As a result of the severe bee decline in Ireland, a massive effort was made by the Galtee Bee Breeders Group and others to halt this decline and following many years of hard work, co-ordination, encouragement and research, they have progressively improved the purity of stock year by year to achieve excellent examples of A.m.m. which are now highly sought after. Indeed, there is a growing demand from Northern Europe for Irish honey bees but for the moment we are not even producing enough to satisfy domestic demand.

Following on from this initiative, many Voluntary Conservation Areas have been set up by Beekeeping Associations throughout the whole of Ireland where they have decided to only work with native bees and agree not to import other sub-species, see map below & further info here  Conservation Areas | The Native Irish Honey Bee Society (


Ireland’s native honey bee forms the bedrock of our country’s rich heritage in beekeeping culture and is also an important component of our natural pollinators. Crops such as apples, strawberries, clover and oilseed rape all benefit from pollination by bees and other insects; the value to the economy has been estimated at €53 million per year.

Bees cannot thrive in intensive farming situations – they starve from lack of food and loss of habitat. Monoculture, single species grassland mean there is no forage for bees or other pollinators. An intensively farmed area is like a desert to bees – even though they can fly up to 3 miles for food, in the long term, this is not sustainable for a tiny insect.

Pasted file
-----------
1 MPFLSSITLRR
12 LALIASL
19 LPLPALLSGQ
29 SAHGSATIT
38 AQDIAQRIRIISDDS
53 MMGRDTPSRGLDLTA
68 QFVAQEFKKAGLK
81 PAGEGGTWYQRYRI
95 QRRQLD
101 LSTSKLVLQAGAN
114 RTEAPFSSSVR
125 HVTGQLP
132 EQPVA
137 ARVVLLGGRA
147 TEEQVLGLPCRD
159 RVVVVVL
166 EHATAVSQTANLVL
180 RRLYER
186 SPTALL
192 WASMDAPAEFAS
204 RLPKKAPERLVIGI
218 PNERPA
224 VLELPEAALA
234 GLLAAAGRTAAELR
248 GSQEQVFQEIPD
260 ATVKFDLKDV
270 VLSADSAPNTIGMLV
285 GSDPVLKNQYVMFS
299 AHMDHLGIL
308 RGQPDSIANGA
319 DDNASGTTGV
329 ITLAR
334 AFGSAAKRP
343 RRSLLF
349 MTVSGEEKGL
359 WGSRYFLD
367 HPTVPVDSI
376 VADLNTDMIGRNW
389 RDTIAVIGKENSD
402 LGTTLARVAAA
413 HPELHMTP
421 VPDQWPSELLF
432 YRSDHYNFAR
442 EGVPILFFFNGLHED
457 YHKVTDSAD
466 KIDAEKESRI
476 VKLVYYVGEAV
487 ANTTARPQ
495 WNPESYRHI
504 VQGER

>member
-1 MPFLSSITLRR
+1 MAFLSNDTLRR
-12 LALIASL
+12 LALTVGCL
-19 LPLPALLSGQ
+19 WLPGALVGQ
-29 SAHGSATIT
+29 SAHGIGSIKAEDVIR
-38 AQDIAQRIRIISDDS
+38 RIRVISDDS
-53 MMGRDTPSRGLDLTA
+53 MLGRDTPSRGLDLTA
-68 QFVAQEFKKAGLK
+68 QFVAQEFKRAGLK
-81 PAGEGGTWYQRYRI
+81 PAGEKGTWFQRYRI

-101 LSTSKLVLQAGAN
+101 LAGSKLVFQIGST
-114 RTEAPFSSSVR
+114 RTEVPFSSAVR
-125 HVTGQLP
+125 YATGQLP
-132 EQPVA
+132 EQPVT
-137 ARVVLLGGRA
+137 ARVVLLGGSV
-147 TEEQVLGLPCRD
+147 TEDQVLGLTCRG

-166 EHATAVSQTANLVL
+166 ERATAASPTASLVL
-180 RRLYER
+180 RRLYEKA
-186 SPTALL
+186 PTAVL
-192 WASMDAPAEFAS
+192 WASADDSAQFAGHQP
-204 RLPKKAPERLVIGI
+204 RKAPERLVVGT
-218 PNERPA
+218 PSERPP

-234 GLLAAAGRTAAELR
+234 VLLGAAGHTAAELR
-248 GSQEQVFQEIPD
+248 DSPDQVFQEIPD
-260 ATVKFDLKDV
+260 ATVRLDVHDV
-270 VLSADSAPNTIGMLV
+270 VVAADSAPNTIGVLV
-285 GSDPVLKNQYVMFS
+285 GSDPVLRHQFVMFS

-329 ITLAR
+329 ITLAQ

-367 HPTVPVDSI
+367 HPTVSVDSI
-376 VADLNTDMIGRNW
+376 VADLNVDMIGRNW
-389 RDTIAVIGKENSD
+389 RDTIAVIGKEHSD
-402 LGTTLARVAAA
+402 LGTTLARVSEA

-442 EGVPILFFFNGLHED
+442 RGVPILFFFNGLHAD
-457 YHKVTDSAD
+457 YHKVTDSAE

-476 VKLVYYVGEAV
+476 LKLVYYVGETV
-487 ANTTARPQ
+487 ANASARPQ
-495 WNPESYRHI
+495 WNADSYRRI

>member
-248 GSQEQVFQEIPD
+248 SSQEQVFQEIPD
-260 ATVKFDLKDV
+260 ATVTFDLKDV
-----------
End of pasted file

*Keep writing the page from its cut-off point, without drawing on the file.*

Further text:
The simple fact is that bees need flowers for pollen and nectar – they entirely depend on flowering plants and the old fashioned hay meadow is ideal, along with hedgerows, edges of fields and roads, scrub etc., where they forage on hawthorn, blackthorn, willow, sycamore, gorse, hazel, lime, bramble, clover, rose bay willow herb, heather, ivy etc.

We realise that it is important not to overstock an area with too many honey bees so they do not impinge on existing bumble and solitary bees or other pollinators like butterflies, wasps, hoverflies, moths etc., The best pollination happens when there is a good mix and wide diversity of pollinators.

It must be said that not much money can be made from beekeeping but as part of mixed farming, it can create extra income, not to mention the pure satisfaction of keeping bees and helping nature.

INRBS farmers wishing to avail of grant aid for having native bees on their land could possibly get financial support to take up beekeeping if they are also members of NIHBS.

Case studies –  highlighting how the breed is being farmed in Ireland

Irish Native and Rare Breeds Honey Bee Case Study by Pauline Walsh
Irish Native and Rare Breeds Honey Bee Case Study by Gerard Coyne

Breed Societies

The Native Irish Honey Bee Society, NIHBS, set up in 2012 is an All-Ireland group. Our primary aim is to “promote the conservation, study, improvement and reintroduction of A.m.m. throughout the island of Ireland.” To achieve this we aim to establish areas of conservation to preserve A.m.m. and to work for a ban on the importation of bees and queens. Currently we have approximately 400 members from all counties of Ireland, North and South.

For further information about The Native Irish Honey Bee Society the website is or contact our secretary, Loretta Neary by email

If you would like to support us, new members are always welcome, whether beekeepers or not, you can join here and will get our quarterly newsletter, news updates and be part of the conservation of the native Irish honey bee – Membership | The Native Irish Honey Bee Society (

Suitable Habitat Types